I own a 2006 Honda Civic and over this past weekend I started to get the sweet smell of antifreeze and the engine started to overheat. I thought this was very odd because I am only at 82,000 miles. When my local Honda dealership inspected the car, they informed me that the engine block was cracked and that this is a design flaw in the 2006 and 2007 engines used in the Civic. I was very lucky not to have ended up stuck on the side of the highway during this frigid new england winter. If Honda knows about this flaw they should be doing something about it. I have an extended warranty, but the dealership has not agree to fix my vehicle yet. They've estimated the repairs to cost between $3,000 and $7,000. I am hopeful they will help me. From what I have been able to gather, many other Civic owners are dealing with the same problem of engine block cracks with low mileage on their vehicles.

- Coventry, RI, USA

problem #19

Oct 312009


  • 130,000 miles


The contact owns a 2006 Honda Civic. While driving 30 mph the temperature gauge had moved towards hot. Moments later smoke engulfed the front end of the vehicle. The vehicle was taken to a local mechanic, and she was informed that the engine block had cracked. The current and failure mileages were 130000.

- Trevett, ME, USA

problem #18

Sep 302009


  • 45,000 miles
This morning I found a pool of coolant/anti freeze underneath my car. I took it to the dealer and they told me that it had a "cracked engine block". the service rep told me that they have been seeing more and more cases of 2006 Honda Civics with these same problem. I went online and quickly found 13 cases of people with the exact same problem this year alone. www.carcomplaints.com/Honda/Civic/2006/engine/cracked_engine_block.shtml my car is just under the 60,000 mile warranty so I'm covered for now. But how do I know if the new block they are putting on my car won't crack in 3 or 4 years? so far it seems that Honda is ignoring this as a factory defect and they should be called on it.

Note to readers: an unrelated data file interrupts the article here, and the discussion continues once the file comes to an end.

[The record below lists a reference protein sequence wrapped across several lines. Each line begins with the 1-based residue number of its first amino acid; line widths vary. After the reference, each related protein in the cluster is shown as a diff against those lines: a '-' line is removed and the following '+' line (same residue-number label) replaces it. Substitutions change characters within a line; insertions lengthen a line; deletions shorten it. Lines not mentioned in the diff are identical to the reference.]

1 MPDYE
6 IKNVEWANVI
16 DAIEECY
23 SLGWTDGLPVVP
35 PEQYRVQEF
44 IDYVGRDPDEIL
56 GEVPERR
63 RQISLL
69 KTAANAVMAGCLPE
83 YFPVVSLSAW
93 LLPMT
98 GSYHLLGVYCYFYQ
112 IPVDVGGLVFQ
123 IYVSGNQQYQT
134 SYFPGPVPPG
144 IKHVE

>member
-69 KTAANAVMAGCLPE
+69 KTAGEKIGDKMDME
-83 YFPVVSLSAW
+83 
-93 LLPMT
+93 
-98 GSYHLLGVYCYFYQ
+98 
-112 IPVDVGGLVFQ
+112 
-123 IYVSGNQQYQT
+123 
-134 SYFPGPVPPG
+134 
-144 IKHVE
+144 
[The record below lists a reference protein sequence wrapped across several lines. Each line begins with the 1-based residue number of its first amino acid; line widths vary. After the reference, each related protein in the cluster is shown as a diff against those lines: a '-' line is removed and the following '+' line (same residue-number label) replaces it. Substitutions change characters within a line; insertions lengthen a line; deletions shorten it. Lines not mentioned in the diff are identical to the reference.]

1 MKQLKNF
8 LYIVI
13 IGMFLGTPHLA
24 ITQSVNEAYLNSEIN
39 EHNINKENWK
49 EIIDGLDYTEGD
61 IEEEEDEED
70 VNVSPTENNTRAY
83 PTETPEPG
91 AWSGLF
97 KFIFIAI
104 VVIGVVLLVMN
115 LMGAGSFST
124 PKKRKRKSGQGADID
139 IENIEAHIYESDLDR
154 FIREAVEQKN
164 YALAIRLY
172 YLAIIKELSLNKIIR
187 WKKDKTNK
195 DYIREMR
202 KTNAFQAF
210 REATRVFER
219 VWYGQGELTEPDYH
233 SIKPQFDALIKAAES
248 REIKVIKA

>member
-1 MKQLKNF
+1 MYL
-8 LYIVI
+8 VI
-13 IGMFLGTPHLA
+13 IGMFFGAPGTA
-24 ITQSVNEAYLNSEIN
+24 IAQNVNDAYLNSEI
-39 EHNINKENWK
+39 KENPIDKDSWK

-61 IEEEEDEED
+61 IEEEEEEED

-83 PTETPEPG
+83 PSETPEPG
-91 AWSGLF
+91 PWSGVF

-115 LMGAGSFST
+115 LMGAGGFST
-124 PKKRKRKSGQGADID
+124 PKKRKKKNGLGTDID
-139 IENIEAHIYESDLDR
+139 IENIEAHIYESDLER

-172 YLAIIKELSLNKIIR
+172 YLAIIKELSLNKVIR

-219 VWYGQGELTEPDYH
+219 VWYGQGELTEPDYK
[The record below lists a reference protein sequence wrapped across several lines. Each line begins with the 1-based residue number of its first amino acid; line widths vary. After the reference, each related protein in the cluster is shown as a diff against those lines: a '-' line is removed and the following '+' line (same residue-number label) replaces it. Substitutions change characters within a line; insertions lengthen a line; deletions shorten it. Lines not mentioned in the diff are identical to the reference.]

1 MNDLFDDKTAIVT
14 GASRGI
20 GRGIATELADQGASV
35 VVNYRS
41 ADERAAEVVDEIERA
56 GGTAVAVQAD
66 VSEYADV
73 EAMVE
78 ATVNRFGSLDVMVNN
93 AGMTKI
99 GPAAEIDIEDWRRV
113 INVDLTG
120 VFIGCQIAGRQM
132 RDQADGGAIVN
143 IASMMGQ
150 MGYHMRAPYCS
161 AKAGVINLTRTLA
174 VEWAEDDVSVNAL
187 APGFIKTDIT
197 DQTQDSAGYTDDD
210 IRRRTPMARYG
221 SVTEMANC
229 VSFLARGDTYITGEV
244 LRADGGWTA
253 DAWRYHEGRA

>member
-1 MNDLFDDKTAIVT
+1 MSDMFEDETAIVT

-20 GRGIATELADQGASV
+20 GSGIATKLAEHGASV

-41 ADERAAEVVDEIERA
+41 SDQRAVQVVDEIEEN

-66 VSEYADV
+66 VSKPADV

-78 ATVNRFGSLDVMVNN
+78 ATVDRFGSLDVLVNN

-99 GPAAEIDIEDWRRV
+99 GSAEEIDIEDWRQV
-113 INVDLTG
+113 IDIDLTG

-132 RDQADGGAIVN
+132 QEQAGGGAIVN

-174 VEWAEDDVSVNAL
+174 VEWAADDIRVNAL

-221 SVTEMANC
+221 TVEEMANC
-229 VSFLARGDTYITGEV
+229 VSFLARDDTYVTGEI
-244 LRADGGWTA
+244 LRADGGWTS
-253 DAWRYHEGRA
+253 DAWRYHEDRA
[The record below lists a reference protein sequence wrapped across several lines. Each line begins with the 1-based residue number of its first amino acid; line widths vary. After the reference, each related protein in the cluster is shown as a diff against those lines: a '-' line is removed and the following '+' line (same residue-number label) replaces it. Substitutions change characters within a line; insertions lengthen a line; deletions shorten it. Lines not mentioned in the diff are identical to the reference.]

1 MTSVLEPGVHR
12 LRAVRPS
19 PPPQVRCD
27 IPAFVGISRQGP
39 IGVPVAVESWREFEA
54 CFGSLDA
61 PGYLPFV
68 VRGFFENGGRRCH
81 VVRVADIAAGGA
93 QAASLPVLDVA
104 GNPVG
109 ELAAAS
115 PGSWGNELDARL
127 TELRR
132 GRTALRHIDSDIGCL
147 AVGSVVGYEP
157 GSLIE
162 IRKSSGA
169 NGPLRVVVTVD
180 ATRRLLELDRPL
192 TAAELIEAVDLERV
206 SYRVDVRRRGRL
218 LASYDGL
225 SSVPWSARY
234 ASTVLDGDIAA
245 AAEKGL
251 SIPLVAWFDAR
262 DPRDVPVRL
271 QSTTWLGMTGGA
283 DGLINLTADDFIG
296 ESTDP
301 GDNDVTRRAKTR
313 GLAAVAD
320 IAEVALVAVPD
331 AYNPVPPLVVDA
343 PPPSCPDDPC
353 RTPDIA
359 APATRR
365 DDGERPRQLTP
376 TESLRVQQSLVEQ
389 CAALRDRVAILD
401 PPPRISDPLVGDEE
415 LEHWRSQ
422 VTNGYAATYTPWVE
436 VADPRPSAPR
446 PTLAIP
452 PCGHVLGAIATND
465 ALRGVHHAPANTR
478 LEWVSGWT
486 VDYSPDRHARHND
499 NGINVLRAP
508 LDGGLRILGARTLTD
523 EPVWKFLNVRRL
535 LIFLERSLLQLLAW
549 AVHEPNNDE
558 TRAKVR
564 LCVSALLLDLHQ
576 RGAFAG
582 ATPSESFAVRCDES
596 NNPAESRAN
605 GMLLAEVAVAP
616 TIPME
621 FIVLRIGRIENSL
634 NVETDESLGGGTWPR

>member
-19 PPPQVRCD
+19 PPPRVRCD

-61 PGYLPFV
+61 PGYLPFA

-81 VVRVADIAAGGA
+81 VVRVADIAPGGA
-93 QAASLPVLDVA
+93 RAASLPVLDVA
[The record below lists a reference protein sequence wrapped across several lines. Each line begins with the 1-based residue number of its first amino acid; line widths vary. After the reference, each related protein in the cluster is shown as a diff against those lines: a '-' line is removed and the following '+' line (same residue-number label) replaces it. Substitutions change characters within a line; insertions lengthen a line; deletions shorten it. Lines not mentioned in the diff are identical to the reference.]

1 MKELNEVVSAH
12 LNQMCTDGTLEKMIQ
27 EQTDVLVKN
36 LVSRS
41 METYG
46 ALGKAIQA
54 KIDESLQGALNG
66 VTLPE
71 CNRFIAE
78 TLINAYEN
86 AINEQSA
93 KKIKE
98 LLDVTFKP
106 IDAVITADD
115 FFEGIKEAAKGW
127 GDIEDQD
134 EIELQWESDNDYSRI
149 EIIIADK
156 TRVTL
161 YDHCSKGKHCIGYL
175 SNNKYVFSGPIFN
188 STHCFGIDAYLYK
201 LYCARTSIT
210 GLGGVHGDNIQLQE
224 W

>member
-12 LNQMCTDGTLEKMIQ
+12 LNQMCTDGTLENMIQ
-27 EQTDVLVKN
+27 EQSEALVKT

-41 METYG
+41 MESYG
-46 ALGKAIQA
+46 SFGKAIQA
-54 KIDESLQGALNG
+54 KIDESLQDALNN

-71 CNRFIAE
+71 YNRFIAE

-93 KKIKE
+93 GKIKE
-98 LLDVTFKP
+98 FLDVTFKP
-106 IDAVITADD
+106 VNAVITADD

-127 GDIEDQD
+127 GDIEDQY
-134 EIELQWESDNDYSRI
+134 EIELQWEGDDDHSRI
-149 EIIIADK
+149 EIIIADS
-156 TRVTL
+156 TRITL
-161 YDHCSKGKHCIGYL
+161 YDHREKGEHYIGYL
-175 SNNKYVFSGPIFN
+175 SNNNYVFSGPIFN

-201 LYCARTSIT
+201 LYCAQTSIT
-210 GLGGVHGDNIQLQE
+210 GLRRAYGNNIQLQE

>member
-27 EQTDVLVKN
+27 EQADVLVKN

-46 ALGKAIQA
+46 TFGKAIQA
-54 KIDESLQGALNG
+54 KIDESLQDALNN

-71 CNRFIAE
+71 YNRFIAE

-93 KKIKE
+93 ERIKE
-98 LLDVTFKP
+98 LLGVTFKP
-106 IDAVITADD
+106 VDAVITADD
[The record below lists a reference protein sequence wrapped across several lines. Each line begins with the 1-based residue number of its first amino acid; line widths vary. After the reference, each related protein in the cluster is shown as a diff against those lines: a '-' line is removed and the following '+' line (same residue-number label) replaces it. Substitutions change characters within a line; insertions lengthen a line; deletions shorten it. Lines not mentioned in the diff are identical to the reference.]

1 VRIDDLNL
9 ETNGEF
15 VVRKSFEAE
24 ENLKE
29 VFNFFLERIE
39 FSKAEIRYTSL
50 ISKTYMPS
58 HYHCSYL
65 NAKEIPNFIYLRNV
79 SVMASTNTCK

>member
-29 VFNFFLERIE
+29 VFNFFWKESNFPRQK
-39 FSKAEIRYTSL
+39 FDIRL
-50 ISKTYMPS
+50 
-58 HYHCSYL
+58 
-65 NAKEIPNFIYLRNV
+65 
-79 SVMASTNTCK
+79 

- Miami, FL, USA

problem #17

Aug 202009


  • 30,000 miles
The ima system on the 2006 Honda Civic hybrid is slowly disintegrating. The fuel economy has plummeted and the battery crashes intermittently rendering the car a highway menace. I doubt that driving the car without the ima is legal in any state. It is a recipe for death and disaster. I urge a complete investigation into american Honda who won't even admit that there is a problem. If that were the case, they would not have developed pcms (computer patches ) in an attempt to deal with this issue.

- Middletown, NY, USA

problem #16

May 162009


  • 68,000 miles
2006 Honda Civic sedan with 68,000 miles had two cracks in the engine block causing the coolant to leak and causing the car to overheat suddenly without any warning. Also, the rear tires only last about 15,000 miles before they develop a flat spot. There are two service bulletins issued by Honda on these malfunctions but unfortunately they are not admitted as a problem with the car until after the powertrain warranty runs out. Honda dealerships have acknowledged these are defects in the car and are widely known but Honda refuses to cover repairs or will only pay for partial repairs. The engine block is a casting problem per the dealership and the rear wheels are a control arm problem which causes premature uneven wear and possible blowout. Honda refuses to pay for the control arms at all. Thankfully we did not have any crashes or injuries due to catching the problem before anything happened. Unfortunately, the first dealership I went to tried to hide the problems and would not acknowledge it is widespread in 2006 and 2007 Civic models. I am being forced to pay for a portion of the engine block and all of the control arms to fix the problems.

- Chuluota, FL, USA

problem #15

Sep 222008


  • 26,731 miles